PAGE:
Preliminary findings in the investigation into the collision between the USS Fitzgerald and a Philippine cargo ship off the coast of Japan in June suggest the accident was caused by multiple errors by the Fitzgerald’s crew and a failure to take action in the minutes leading to the collision, according to two defense officials.
“They did nothing until the last second,” one official said. “A slew of things went wrong.” A second official said the crash “will wind up being our (the US Navy’s) fault.”
The collision between the Fitzgerald and the ACX Crystal on June 17 claimed the lives of seven US sailors. It took place 56 nautical miles off the coast of Honshu, Japan in an area heavily traveled by commercial shipping. One of the Navy sailors who died in the collision was Sonar Technician 3rd Class Ngoc T. Truong Huynh, 25, from Oakville.
The initial findings are just the first stage in what is expected to be a lengthy inquiry.
Both officials said the initial investigation found that the Fitzgerald crew failed to understand and acknowledge the cargo ship was approaching and failed to take any action necessary to avoid the collision. It’s also not clear if the crew ever called the commanding officer to come to the bridge.
The officials say investigators are also looking at the possibility that the ship was traveling at a higher speed than expected in order to reach a location it was due to arrive at the next next day.
The preliminary findings will now be reviewed by the 7th Fleet Commander Vice Admiral Joseph Aucoin even as the investigation continues and they are likely to lead to recommendations about potential punishment.
The ongoing investigation is known inside the Navy as a “dual purpose” review, meaning it is both fact finding and will address the accountability of various service members. In addition to the US Navy, the US Coast Guard and Japanese naval and maritime authorities are all conducting investigations.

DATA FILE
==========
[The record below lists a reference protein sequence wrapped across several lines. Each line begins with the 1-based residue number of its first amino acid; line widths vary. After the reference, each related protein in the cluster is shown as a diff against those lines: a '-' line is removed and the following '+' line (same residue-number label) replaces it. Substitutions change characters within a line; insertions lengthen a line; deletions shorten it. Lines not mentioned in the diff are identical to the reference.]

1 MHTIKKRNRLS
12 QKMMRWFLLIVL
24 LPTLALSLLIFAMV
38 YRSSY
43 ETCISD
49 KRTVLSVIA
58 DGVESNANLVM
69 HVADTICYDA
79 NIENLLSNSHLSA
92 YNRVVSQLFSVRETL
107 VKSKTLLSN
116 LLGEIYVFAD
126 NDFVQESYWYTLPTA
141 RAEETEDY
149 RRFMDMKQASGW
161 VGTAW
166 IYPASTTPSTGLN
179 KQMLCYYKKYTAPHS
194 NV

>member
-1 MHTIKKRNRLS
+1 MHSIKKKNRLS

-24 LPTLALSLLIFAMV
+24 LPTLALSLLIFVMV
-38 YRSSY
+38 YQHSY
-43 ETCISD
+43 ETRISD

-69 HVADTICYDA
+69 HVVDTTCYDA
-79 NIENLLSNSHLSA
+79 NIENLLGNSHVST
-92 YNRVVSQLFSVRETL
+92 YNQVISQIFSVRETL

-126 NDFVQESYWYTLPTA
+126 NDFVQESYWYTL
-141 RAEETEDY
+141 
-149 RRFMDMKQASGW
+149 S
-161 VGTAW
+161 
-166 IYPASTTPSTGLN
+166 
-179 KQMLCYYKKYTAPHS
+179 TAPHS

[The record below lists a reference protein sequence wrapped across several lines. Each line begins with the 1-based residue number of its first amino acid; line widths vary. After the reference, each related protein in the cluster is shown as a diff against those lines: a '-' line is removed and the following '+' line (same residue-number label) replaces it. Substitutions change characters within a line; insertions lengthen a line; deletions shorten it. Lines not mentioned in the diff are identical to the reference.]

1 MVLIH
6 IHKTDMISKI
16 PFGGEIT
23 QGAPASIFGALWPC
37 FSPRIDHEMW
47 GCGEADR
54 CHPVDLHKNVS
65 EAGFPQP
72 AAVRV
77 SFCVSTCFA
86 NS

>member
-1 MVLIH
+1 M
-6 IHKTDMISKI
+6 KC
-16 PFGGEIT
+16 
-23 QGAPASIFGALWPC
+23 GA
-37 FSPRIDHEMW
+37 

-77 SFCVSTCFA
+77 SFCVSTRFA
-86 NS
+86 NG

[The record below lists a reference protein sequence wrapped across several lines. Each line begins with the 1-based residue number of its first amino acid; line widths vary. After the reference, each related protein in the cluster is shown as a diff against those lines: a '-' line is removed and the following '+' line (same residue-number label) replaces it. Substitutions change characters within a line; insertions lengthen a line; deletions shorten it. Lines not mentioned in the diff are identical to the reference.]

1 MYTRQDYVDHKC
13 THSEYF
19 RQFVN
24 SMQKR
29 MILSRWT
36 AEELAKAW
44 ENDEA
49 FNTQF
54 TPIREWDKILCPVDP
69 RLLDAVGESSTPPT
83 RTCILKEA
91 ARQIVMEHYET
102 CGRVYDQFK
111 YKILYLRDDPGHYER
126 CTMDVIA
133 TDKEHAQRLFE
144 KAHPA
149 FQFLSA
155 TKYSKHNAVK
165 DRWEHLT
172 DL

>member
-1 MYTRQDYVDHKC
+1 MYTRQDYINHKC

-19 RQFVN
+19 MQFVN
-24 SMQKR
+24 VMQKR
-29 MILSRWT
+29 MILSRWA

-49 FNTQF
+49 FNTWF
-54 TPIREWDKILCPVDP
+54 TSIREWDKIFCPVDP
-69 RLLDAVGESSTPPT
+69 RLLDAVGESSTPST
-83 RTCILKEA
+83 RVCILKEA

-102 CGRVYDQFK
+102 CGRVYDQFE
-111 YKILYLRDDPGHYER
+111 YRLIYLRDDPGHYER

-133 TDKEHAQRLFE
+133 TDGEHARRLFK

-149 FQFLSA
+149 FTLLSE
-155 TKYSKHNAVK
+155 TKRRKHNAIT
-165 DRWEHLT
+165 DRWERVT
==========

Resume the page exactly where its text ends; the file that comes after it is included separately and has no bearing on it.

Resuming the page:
The two ships collided on the Fitzgerald’s starboard side directly next to the berthing area, where sailors sleep. The impact ripped the Fitzgerald open and caused water to pour in. Top Navy officials have said since the beginning that the catastrophe could have been even worse, with the possibility the ship potentially could have sunk with the crew on board. “Heroic efforts prevented the flooding from catastrophically spreading which could have caused the ship to founder or sink,” said Vice Admiral Aucoin at a press conference the day after the collision.
Photos released by the Navy show extensive damage below the water line on the starboard side where the ship was hit.
“The ship suffered severe damage rapidly flooding three large compartments that included one machine room and two berthing areas for 116 crew, ” Aucoin said. “The commanding officer’s cabin was also directly hit, trapping the CO inside.” The ship’s commander, Bryce Benson, was so badly injured that once freed he had to be medevaced off the ship by the Japanese Coast Guard.